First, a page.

Monday, March 14, 2011

Help prevent burglaries: Tips for keeping your home and valuables safe.

Courtesy Maggie West; The Examiner

In the last two months, several residents in the City of Milton have experienced burglaries, said Community Outreach Coordinator Dennis Nelson. No one has been hurt, and officers are actively working to find the perpetrators.

These crimes -- while statistically in line with previous years -- nevertheless, highlight the importance of Milton's Police and Citizens Together (MPACT) program. MPACT trains residents to be the eyes of their neighborhood and establishes a reporting and information distribution system for important updates, said Nelson.

"The Outreach Program was developed in Mar. of 2010. I took over the program in the middle of Jan. 2011. I have revamped the entire program, as well as added seminar/community meeting Power Point presentations for meetings," stated Nelson.

"The Outreach Program was developed in Mar. of 2010. I took over the program in the middle of Jan. 2011. I have revamped the entire program, as well as added seminar/community meeting Power Point presentations for meetings," stated Nelson.

And signing up for the program is easy. The online form, named "Police Department Community Outreach Program" is available on the city's website,, under the "Find a form or permit" tab and listed under "Online forms."
Residents can also view all the crimes reported in the City of Milton and around a specific address using Crime Reports. Simply input your address and recent reported incidents are displayed on the map. This free service is always available at the City of Milton's website,, under "Your Government" > "Police" >"See reported incidents in your area." And it is also available as an iPhone app.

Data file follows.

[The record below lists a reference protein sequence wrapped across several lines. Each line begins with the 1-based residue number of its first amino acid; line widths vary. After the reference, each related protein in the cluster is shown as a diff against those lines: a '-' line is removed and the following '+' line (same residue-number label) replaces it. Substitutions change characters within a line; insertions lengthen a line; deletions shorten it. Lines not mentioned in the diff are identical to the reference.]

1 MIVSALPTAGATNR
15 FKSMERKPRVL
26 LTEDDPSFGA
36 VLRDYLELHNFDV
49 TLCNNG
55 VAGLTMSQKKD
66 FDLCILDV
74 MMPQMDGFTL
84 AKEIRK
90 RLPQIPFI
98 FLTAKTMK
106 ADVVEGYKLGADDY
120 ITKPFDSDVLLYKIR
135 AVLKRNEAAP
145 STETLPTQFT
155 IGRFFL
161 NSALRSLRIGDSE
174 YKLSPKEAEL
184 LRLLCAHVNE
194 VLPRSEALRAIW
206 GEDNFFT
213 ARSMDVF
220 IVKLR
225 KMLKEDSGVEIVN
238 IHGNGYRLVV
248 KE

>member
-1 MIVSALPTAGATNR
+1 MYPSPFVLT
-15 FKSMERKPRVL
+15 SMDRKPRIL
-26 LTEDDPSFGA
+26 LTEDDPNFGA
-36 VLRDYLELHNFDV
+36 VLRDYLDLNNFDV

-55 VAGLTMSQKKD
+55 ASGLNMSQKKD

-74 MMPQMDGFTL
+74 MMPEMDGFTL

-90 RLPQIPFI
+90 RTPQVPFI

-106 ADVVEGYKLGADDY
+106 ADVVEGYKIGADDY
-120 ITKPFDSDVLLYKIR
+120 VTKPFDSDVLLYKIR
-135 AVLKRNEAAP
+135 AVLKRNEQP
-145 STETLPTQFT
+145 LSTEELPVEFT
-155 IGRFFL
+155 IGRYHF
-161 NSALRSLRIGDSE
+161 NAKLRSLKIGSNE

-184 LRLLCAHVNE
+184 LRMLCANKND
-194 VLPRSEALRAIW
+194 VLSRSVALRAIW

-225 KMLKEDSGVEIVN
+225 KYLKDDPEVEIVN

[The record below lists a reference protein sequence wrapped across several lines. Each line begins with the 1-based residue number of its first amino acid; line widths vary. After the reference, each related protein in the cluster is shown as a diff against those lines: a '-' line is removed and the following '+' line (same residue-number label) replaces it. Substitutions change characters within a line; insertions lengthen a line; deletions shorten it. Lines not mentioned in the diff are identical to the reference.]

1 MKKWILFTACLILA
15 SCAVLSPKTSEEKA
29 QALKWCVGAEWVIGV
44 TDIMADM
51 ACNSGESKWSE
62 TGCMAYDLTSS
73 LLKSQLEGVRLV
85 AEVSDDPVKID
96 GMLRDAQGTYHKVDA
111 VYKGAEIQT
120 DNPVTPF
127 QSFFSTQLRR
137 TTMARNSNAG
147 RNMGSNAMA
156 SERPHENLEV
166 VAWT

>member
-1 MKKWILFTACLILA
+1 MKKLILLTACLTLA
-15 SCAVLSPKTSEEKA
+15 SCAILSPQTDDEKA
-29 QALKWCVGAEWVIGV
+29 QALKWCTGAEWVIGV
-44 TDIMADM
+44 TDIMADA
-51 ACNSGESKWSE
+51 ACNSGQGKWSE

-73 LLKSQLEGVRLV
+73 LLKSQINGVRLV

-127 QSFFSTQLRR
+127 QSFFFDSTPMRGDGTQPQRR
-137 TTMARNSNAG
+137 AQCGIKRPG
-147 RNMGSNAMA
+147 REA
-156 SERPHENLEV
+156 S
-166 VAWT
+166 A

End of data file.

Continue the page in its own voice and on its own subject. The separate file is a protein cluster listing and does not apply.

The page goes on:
Let us continue with MPACT: "The MPACT Program, " Nelson continued, "is a neighborhood watch program that partners police and citizens to combat crime activity in the City of Milton. A Milton police officer is assigned to the neighborhood as a liaison between the community and the police department. MPACT absolutely has the potential to deter crime in the community, as well as apprehend criminals and clear cases. However, it requires an active and involved neoghborhood to be successful."
Nelson added that "It is important to note that there have been no home invasions, nor home robberies. Both of those imply a crime against a person occurred. What we have had are residential burglaries. Burglary is a crime against property. While burglary is certainly a serious crime, we want to make it clear up front that crimes are not happening 'against people,' which is much more serious."
In an effort to keep the community informed and safe, Nelson has compiled a wealth of tips to help keep homeowners protected. And these will benefit anyone in any town or city.
"When it comes to burglary prevention, you need to know the basics," said Nelson. "While some prevention techniques may cost you money, many are simple to do and are completely free. By making these simple changes around your home, you can make it a tough target for criminals."
First, always make your home look occupied:
  • Lock all outside doors and windows before you leave the house or go to bed. Even if it is for a short time, lock your doors.
  • Leave lights on when you go out. If you are going to be away for a length of time, connect some lamps to automatic timers to turn them on in the evening and off during the day.
  • Keep your garage door closed and locked. Keep your cars locked, too. All a burglar has to do is take your garage remote control opener and he or she has a free key to your house.
  • Don't allow daily deliveries of mail, newspapers or flyers to build up while you are away. Arrange with the Post Office to hold your mail, or arrange for a friend or neighbor to take them regularly.
  • Arrange for your lawn to be mowed if you are going away for an extended time.